- Southern Illinois University’s standing as an accredited research institution could be at risk after the developers of a herpes vaccine, including a professor, bypassed U.S. safety standards to test the shot on Americans flown to a Caribbean island.
- According to a new study from the North Carolina State University, about 21% of new mothers experiencing postpartum mood disorders like depression and anxiety don’t tell their doctors about their symptoms.
- According to the Bureau of Prisons, federal prisons are now required to provide female inmates with a range of feminine hygiene products free of charge.
News on Health Professional Radio. Today is the 2nd of September 2017. Read by Tabetha Moreto. Health News
Southern Illinois University’s standing as an accredited research institution could be at risk after the developers of a herpes vaccine, including a professor, bypassed U.S. safety standards to test the shot on Americans flown to a Caribbean island. The complicated saga involves the U.S. drug approval process, a wealthy Donald Trump supporter and William Halford, an SIU biology professor who spent his career trying to find a cure for herpes before dying of cancer in June.
Kaiser Health News reports that Peter Thiel, a tech billionaire and Trump adviser, invested seven million dollars in Halford’s company, Springfield, IllInois. The university promoted Rational Vaccines’ work to produce a vaccine to treat herpes viruses, which infect half the world’s population and can cause outbreaks of sores around the genitals, mouth and eyes. The university holds a patent on the vaccine. Last year, the company flew twenty U.S. and British citizens to the Caribbean island of Saint Kitts to test out Theravax, a herpes vaccine. Experts said the offshore trial was dangerous because it wasn’t monitored under U.S. drug safety rules.
The university said in a promotional story that “the trial was designed for convenience, speed and efficiency” and produced one hundred percent improvement in the participants’ herpes symptoms. A spokeswoman said the university was not involved in the clinical trial that involved one of its professors and its patented vaccine. The lack of oversight for the trial could put the university’s federal funding at risk. Most research institutions, including SIU, file agreements with the U.S. Department of Health and Human Services to follow safety rules and have an ethical review board to oversee any research involving people.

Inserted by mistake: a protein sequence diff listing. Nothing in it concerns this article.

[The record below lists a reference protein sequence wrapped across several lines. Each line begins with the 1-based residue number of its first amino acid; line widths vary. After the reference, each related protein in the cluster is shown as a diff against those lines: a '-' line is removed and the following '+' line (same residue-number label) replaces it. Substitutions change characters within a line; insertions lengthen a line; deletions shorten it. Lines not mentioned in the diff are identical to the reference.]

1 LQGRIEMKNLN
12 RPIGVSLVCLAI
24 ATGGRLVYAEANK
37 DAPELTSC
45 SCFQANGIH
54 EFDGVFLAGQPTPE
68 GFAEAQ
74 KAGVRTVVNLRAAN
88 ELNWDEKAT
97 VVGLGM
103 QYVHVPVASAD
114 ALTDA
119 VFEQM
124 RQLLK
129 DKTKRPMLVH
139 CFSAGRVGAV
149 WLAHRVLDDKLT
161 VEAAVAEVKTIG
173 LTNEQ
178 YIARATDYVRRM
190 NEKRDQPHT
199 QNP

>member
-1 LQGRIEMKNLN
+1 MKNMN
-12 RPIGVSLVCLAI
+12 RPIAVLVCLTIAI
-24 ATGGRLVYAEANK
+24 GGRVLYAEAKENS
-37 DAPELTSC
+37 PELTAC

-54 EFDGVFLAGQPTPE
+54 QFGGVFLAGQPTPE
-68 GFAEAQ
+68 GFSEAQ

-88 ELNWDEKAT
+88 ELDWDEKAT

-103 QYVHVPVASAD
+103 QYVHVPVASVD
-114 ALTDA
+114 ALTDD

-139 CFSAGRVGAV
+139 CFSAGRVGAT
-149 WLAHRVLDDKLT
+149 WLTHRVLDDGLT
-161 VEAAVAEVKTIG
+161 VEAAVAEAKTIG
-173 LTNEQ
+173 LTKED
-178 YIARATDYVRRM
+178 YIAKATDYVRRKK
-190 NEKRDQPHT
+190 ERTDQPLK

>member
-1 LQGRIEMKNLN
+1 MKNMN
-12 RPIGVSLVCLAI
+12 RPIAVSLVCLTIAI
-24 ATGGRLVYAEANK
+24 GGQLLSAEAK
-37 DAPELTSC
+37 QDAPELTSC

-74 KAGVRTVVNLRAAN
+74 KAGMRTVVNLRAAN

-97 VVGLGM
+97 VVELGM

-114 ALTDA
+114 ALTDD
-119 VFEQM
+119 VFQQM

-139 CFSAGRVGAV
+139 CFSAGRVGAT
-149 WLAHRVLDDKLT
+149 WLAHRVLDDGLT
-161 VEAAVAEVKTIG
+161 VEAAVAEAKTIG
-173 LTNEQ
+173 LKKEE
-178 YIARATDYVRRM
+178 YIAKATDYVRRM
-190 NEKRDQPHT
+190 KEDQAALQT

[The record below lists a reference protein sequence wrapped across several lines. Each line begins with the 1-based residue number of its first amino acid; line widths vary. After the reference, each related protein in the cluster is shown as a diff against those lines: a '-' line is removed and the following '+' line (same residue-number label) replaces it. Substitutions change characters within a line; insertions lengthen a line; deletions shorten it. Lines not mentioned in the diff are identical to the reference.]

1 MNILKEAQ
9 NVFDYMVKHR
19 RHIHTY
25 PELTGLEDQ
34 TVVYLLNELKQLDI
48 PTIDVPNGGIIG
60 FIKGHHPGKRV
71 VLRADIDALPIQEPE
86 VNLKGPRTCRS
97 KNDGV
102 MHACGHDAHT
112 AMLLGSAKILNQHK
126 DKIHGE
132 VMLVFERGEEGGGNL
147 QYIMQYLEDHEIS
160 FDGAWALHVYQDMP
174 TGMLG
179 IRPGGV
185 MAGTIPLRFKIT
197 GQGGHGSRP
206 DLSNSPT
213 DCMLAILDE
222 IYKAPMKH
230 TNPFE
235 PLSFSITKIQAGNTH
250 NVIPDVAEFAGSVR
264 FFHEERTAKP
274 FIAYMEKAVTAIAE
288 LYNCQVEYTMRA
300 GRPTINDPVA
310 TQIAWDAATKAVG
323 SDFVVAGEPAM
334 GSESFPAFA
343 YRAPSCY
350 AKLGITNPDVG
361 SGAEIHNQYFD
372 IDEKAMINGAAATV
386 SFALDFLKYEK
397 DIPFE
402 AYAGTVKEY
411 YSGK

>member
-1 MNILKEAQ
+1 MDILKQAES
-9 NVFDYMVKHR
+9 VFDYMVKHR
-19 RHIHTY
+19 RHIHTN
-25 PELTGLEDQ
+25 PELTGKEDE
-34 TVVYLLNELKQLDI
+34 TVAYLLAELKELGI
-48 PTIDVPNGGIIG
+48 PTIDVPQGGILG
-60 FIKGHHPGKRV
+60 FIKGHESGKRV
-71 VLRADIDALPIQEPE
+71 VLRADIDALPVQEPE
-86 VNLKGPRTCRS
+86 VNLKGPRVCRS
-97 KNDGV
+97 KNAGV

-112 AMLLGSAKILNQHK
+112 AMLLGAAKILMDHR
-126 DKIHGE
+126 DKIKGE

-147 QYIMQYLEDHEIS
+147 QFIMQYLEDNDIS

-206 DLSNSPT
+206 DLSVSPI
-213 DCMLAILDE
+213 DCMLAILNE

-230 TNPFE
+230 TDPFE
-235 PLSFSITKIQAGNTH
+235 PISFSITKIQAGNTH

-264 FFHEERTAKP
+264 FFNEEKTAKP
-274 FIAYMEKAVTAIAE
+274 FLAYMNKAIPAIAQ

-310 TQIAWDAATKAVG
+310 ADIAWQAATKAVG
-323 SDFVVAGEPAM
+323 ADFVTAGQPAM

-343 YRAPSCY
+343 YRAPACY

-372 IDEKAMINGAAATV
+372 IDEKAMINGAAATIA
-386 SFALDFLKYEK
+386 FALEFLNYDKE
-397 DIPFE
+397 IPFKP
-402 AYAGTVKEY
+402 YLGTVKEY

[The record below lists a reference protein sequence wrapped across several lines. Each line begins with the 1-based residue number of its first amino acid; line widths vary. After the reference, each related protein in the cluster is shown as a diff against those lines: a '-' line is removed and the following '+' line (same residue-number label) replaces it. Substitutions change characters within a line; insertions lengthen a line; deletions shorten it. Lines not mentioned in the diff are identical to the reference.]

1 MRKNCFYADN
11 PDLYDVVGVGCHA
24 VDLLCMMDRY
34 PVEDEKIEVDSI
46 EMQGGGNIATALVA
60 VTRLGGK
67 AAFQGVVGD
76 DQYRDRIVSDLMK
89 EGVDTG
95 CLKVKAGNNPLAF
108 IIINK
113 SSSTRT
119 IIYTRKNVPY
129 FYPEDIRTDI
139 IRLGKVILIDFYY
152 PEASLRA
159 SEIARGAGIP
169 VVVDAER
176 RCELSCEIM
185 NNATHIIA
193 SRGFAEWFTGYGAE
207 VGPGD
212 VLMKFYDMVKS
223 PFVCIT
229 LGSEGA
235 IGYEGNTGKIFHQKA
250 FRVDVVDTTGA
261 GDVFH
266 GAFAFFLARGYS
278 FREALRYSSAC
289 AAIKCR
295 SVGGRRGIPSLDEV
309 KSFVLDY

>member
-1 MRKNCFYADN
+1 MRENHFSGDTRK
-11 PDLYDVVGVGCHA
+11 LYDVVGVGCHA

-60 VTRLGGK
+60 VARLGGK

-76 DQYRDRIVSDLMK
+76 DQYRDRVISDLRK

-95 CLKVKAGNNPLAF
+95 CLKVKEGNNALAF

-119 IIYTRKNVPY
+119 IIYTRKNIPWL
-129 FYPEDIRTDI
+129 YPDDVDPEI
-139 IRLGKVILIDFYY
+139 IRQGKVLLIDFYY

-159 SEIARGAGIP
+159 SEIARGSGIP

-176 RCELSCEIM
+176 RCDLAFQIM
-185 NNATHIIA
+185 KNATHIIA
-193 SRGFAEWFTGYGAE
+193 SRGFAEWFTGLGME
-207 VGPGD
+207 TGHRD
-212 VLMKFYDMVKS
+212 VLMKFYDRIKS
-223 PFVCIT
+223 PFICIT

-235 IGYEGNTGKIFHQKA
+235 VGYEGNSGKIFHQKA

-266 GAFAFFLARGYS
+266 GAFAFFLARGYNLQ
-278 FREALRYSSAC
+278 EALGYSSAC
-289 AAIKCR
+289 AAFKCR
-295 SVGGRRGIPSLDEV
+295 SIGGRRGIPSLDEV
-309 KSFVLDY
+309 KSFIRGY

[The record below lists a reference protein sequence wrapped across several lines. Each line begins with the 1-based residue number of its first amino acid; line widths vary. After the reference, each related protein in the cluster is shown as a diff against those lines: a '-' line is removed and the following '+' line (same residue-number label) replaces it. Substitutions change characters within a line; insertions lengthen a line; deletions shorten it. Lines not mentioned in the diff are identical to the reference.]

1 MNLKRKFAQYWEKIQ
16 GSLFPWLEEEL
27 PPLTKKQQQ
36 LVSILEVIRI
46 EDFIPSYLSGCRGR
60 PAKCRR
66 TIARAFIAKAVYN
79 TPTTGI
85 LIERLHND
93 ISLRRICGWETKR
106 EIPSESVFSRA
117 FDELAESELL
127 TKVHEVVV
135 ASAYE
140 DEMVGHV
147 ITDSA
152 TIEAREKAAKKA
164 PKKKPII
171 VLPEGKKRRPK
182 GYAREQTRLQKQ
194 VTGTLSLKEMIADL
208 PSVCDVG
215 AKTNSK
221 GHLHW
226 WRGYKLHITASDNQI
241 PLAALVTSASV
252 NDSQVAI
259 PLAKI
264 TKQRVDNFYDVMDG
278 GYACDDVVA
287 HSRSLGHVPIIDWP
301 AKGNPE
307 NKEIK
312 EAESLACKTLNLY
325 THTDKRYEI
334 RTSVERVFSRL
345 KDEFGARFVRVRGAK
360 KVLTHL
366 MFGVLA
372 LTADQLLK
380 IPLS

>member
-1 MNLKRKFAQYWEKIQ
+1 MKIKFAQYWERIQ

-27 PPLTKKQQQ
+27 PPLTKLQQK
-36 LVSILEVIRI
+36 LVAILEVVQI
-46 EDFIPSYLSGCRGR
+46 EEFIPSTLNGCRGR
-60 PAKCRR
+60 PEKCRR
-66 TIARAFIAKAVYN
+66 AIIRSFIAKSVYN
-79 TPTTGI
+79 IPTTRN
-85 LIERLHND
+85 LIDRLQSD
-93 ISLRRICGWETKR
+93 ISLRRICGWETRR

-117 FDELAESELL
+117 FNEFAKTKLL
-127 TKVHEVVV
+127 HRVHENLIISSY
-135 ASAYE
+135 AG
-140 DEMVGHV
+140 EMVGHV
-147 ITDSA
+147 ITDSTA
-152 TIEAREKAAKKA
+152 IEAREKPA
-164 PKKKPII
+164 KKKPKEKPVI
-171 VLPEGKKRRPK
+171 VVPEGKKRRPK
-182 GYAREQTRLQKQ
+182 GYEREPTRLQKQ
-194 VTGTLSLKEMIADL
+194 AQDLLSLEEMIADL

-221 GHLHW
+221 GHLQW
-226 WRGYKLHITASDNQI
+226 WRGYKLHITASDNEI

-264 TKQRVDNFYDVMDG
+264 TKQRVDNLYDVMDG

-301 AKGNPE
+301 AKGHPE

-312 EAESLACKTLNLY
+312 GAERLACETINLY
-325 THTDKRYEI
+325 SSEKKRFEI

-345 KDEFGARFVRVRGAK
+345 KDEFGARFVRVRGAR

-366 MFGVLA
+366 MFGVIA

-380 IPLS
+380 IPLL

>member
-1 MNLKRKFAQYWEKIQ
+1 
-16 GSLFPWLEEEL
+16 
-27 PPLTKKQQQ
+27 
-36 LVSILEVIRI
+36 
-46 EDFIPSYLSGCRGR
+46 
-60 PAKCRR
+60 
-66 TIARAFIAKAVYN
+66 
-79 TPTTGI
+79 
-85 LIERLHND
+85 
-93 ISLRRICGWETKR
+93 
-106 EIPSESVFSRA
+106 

About twenty one percent of new mothers experiencing postpartum mood disorders like depression and anxiety don’t tell their doctors about their symptoms, according to a new study out of North Carolina State University. In a survey of recent moms, conducted by the school, researchers asked women if they were feeling any signs or symptoms of premenstrual dysphoric disorder or PPMD and if they were telling their doctor about them.
“Our study finds that many women who would benefit from treatment are not receiving it, because they don’t tell anyone that they’re dealing with any challenges,” lead author of the study Betty-Shannon Prevatt told Science Daily. “We know that ten to twenty percent of women experience significant mood disorders after childbirth, and those disorders can adversely affect the physical and emotional well-being of both mothers and children.”
The survey showed that out of the two hundred eleven women polled, fifty one percent of them met the PPMD criteria but only slightly more than one in five of those mothers were telling their healthcare providers — someone like a nurse or a doctor — how they were feeling. Fortunately, the study saw that women who reported having exceedingly severe PPMD symptoms, as well as women with strong friendships and relationships, were more likely to tell someone.
According to the Bureau of Prisons, federal prisons are now required to provide female inmates with a range of feminine hygiene products free of charge. A memo, issued by the bureau this month, requires all federal facilities that house female inmates to make two sizes of tampons and maxi pads available, in addition to panty liners.”Wardens have the responsibility to ensure female hygiene products such as tampons or pads are made available for free in sufficient frequency and number,” Federal Bureau of Prisons spokesman Justin Long wrote in an email.For Andrea James, fifty two, a former attorney and founder of the National Council for Incarcerated and Formerly Incarcerated Women and Girls, the memo was welcome news.
James served eighteen months in federal prison in Danbury, Connecticut, in two thousand ten and two thousand eleven. She recalled that during her time in prison, she and her fellow inmates had limited options. The bureau’s policy memo comes a month after Democratic Senators Cory Booker, Elizabeth Warren, Dick Durbin and Kamala Harris introduced the Dignity for Incarcerated Women Act. If passed, the law will require several reform measures in federal prisons, including an overhaul of visitation policies, a ban on shackling pregnant inmates or keeping them in solitary confinement, and a ban on charging inmates for phone calls. It would also require that multiple sizes of tampons, pads and liners be made available to female inmates for free.